The same constraint is as necessary in this constitution, and much more so; for the federal government will have the sole power to raise and pay armies, and are no control of the mission and exercise of it, yet nothing of these things is to be found in the new system and document.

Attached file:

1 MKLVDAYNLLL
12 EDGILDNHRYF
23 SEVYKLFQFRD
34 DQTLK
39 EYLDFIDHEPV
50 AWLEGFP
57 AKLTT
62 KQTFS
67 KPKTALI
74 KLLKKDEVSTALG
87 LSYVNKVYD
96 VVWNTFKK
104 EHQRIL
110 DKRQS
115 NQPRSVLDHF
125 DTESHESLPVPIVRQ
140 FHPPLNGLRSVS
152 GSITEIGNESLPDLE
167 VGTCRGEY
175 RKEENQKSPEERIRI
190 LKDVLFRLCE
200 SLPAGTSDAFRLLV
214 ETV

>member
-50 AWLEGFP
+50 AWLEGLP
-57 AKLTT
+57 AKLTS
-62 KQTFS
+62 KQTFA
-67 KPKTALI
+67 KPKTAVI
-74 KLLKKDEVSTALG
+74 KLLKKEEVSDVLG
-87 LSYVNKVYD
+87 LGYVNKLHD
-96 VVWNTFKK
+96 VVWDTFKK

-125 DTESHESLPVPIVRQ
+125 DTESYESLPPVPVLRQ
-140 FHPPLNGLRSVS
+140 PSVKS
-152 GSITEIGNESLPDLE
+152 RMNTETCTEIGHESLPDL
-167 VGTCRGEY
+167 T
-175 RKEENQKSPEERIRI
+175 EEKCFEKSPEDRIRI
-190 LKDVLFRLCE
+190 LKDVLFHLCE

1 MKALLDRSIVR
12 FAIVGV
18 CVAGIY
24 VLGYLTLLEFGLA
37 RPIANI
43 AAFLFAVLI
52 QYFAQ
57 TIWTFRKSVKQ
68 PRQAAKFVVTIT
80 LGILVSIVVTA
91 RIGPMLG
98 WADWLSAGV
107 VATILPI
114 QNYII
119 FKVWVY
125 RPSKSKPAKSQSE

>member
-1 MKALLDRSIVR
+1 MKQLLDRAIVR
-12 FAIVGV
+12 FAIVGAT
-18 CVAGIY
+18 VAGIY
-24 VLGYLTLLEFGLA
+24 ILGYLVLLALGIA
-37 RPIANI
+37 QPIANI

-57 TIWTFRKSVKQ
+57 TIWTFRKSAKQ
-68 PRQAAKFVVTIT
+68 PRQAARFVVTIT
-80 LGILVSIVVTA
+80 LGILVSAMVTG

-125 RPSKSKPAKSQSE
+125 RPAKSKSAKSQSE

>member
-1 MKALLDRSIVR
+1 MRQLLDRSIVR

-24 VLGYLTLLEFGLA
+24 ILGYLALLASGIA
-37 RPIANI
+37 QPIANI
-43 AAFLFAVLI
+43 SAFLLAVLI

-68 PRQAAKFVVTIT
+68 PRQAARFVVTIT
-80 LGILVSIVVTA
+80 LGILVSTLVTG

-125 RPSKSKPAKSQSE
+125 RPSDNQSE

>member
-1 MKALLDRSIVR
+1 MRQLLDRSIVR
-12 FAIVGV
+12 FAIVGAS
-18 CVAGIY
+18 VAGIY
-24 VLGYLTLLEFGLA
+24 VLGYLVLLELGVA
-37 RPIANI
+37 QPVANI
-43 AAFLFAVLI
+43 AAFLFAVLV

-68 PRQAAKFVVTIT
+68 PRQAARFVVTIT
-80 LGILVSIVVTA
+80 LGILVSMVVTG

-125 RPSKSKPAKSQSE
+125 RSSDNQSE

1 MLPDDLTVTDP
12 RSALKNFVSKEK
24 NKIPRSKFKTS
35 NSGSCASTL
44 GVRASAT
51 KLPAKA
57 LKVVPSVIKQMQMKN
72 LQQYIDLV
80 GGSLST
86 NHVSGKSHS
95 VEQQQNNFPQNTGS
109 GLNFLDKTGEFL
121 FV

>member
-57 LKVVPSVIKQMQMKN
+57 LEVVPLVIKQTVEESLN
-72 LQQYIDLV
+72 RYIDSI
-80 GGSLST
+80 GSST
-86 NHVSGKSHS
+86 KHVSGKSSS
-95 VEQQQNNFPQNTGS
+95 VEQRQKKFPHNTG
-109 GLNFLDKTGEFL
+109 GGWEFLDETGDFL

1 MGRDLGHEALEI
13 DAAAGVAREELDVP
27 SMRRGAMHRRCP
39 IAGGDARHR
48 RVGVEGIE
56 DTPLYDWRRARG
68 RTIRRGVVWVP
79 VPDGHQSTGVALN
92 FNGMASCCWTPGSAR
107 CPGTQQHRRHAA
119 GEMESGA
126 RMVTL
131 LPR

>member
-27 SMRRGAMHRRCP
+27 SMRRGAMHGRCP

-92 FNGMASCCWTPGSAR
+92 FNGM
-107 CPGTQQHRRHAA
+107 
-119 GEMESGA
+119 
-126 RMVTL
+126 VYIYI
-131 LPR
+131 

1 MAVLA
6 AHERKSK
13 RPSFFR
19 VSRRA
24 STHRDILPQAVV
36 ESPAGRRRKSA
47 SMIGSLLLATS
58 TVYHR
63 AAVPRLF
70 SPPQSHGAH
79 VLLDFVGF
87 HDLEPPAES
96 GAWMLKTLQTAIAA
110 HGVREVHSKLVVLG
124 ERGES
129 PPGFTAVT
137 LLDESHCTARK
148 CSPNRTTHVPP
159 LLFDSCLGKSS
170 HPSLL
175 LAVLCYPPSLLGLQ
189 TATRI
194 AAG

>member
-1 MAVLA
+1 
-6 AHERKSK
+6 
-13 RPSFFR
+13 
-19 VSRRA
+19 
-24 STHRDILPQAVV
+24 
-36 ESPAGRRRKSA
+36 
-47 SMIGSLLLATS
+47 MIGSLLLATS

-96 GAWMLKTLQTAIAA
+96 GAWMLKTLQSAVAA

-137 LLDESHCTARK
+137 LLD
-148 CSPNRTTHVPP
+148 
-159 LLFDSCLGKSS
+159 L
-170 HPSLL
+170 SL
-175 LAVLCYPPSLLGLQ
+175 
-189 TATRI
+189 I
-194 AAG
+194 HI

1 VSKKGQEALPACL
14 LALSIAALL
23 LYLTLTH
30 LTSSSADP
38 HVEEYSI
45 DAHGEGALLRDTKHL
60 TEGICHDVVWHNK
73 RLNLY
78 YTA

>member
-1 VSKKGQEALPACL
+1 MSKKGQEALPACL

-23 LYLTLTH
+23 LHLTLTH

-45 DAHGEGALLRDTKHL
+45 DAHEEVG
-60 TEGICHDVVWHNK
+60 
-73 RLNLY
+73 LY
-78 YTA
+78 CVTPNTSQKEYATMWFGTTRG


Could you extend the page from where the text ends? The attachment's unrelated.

I might go on to cite a number of other rights which were as necessary to be reserved, such as, that elections should be free, that liberty of the press should be held sacred; but the instances which I have brought forth as evidence are sufficient to prove that this argument [for the Constitution] is without foundation. – Besides, it is evident, that reason provided was not the true one, that is, why the framers of this constitution omitted a bill of rights; if it had been, they would not have made certain reservations, while they totally omitted others of more importance. We find that they have declared in Article 1, Sec 9, that the writ of habeas corpus shall not be suspended, unless in cases of rebellion – that no bill of attainder, or ex-post facto law, shall be passed – that no title of nobility shall be granted by the United States, Etc. If everything which is not given is reserved, what appropriateness is there in these exceptions? Does this constitution anywhere grant the power of suspending habeas corpus, or to make ex-post facto laws, to pass bills of attainder, or to grant titles of nobility? It certainly does not in express terms. The only answer that can be given then is, that these are implied in the general powers granted it. With equal truth it may be said, that all the powers, which the bills of right, guard against the abuse of, are contained or implied in the general ones granted this constitution.